The Northwest Passage, a much-sought shipping route, opened to sea traffic this summer, as arctic sea ice fell to the lowest levels observed since we started keeping track almost 30 years ago.
Pictures of the open sea were captured by European Space Agency satellites.
Satellite image showing the clear seas of the Northwest Passage. Credit: ESA
The passage has been traversed by armoured ice-breaking vessels, but until now has not been sufficiently clear of ice to permit commercial traffic.
The sea ice cover is naturally greater in the winter, falling back in the summer. Since 1978, when researchers stared monitoring the ebb and flow of the ice in the region, it has broken up more and more quickly each summer, although enough ice remained to leave the passage impassable.
The previous minimum was in 2005/2006, when the sea ice coverage dropped to four million square kilometres, although the Northwest Passage remained closed. This year, scientists say there was just three million square kms of ice through the summer months.
It is the suddenness of the drop – a million square kilometres in a year – that has sparked comment. "There has been a reduction of the ice cover over the last 10 years of about 100,000 square km per year on average, so a drop of one million square km in just one year is extreme," explains Leif Toudal Pedersen from the Danish National Space Centre.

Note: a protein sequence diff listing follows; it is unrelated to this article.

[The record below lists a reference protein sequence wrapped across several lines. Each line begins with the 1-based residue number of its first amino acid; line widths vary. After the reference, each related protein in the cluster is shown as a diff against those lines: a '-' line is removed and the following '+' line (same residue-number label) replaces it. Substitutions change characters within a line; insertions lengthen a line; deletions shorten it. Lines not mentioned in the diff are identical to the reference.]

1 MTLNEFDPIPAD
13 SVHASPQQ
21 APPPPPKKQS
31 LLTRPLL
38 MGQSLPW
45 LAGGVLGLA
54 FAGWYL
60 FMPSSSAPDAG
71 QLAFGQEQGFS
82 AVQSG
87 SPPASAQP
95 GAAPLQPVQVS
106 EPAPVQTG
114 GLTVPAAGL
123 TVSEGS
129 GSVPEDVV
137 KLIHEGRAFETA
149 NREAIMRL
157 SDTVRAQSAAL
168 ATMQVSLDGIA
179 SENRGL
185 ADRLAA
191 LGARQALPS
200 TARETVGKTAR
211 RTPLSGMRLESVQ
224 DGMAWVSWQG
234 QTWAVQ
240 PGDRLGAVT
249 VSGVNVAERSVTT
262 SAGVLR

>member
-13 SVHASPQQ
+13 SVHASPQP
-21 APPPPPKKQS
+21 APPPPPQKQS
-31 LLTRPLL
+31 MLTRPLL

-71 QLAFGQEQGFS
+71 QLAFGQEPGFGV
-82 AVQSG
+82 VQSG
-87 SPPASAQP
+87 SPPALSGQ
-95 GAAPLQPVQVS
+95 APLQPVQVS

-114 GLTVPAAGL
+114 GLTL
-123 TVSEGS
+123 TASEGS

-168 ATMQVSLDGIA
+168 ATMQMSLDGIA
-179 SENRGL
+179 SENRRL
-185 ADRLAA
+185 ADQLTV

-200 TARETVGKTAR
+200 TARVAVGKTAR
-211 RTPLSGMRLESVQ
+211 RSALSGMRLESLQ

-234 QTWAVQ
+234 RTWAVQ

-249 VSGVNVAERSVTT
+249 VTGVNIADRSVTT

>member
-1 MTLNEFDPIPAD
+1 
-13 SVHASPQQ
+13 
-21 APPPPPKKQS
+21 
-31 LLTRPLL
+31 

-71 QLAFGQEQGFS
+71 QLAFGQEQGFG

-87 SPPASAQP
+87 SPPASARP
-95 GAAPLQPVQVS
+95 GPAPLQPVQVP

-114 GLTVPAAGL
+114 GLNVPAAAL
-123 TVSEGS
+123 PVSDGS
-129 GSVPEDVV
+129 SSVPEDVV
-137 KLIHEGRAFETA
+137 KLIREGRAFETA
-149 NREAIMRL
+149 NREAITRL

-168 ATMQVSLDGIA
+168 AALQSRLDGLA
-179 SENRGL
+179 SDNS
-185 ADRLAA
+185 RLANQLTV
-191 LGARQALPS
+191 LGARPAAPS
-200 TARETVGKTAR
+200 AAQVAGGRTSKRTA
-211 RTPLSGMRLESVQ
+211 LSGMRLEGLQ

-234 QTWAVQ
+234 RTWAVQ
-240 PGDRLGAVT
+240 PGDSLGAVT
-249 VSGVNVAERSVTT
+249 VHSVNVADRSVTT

The long-sought shortcut between the major land masses of the North, linking the Atlantic and Pacific oceans, has already sparked rows. Canada has claimed rights to the passage, but the US and the UK (unsurprisingly) say the route should be open to international shipping.
The image above is a mosaic of over 200 individual snaps taken by the Advanced Synthetic Aperture Radar instrument aboard ESA's Envisat satellite. The dark grey represents clear water, while sea ice is colour-coded green. ®